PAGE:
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John Barleycorn

Chapter 11
And still there arose in me no desire for alcohol, no chemical demand. In years and years
of heavy drinking, drinking did not beget the desire. Drinking was the way of the life I
led, the way of the men with whom I lived. While away on my cruises on the bay, I took
no drink along; and while out on the bay the thought of the desirableness of a drink never
crossed my mind. It was not until I tied the Razzle Dazzle up to the wharf and got ashore
in the congregating places of men, where drink flowed, that the buying of drinks for other
men, and the accepting of drinks from other men, devolved upon me as a social duty and
a manhood rite.
Then, too, there were the times, lying at the city wharf or across the estuary on the sand-
spit, when the Queen, and her sister, and her brother Pat, and Mrs. Hadley came aboard.
It was my boat, I was host, and I could only dispense hospitality in the terms of their
understanding of it. So I would rush Spider, or Irish, or Scotty, or whoever was my crew,
with the can for beer and the demijohn for red wine. And again, lying at the wharf
disposing of my oysters, there were dusky twilights when big policemen and plain-
clothes men stole on board. And because we lived in the shadow of the police, we opened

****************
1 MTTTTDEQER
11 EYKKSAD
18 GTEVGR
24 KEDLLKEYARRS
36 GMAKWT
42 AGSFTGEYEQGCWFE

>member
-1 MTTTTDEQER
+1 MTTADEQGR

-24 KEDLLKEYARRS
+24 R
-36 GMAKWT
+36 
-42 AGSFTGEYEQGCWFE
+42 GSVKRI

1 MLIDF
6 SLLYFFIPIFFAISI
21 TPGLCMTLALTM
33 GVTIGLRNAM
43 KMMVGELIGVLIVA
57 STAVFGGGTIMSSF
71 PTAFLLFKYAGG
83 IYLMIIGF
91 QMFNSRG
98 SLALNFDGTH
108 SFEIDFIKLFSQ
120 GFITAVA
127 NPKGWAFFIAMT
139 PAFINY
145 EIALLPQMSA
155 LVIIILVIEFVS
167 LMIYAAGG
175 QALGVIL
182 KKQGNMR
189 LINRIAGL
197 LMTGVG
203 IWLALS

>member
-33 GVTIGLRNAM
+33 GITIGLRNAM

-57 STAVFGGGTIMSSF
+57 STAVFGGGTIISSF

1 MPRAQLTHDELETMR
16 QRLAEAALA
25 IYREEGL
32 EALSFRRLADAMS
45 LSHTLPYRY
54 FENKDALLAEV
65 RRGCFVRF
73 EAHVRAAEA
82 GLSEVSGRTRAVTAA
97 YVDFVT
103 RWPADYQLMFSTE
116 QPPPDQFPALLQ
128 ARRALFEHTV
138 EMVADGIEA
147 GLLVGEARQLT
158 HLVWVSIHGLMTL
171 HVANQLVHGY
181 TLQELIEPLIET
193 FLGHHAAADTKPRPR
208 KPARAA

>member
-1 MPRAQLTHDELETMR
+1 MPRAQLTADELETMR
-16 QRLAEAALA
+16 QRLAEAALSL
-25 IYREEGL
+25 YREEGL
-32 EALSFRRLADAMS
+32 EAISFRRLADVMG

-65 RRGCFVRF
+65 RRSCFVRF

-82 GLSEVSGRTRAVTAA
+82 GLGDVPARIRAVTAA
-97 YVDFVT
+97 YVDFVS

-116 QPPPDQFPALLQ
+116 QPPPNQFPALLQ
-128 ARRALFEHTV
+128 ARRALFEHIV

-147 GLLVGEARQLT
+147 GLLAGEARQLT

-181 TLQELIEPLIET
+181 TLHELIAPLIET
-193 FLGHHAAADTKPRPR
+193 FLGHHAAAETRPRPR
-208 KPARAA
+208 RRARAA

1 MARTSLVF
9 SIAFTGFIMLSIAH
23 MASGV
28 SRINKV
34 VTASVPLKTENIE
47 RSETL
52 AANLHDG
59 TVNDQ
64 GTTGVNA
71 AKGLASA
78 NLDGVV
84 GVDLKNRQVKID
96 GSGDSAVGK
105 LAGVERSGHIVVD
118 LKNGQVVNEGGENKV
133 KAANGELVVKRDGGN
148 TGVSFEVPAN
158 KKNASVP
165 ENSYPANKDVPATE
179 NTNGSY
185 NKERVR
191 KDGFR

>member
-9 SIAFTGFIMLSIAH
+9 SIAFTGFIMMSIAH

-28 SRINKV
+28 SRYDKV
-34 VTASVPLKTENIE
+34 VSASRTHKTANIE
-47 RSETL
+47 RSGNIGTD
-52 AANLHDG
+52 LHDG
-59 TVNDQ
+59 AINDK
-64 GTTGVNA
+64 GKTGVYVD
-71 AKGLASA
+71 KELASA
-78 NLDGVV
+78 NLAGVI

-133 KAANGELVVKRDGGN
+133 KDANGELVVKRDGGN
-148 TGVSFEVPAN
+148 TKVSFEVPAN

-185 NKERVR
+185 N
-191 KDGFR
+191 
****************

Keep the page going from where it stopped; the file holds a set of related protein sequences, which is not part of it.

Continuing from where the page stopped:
oysters and fed them to them with squirts of pepper sauce, and rushed the growler or got
stronger stuff in bottles.
Drink as I would, I couldn't come to like John Barleycorn. I valued him extremely well
for his associations, but not for the taste of him. All the time I was striving to be a man
amongst men, and all the time I nursed secret and shameful desires for candy. But I
would have died before I'd let anybody guess it. I used to indulge in lonely debauches, on
nights when I knew my crew was going to sleep ashore. I would go up to the Free
Library, exchange my books, buy a quarter's worth of all sorts of candy that chewed and
lasted, sneak aboard the Razzle Dazzle, lock myself in the cabin, go to bed, and lie there
long hours of bliss, reading and chewing candy. And those were the only times I felt that
I got my real money's worth. Dollars and dollars, across the bar, couldn't buy the
satisfaction that twenty-five cents did in a candy store.
As my drinking grew heavier, I began to note more and more that it was in the drinking
bouts the purple passages occurred. Drunks were always memorable. At such times
things happened. Men like Joe Goose dated existence from drunk to drunk. The
longshoremen all looked forward to their Saturday night drunk. We of the oyster boats
waited until we had disposed of our cargoes before we got really started, though a
scattering of drinks and a meeting of a chance friend sometimes precipitated an
accidental drunk.
In ways, the accidental drunks were the best. Stranger and more exciting things happened
at such times. As, for instance, the Sunday when Nelson and French Frank and Captain
Spink stole the stolen salmon boat from Whisky Bob and Nicky the Greek. Changes had
taken place in the personnel of the oyster boats. Nelson had got into a fight with Bill
Kelley on the Annie and was carrying a bullet-hole through his left hand. Also, having
 
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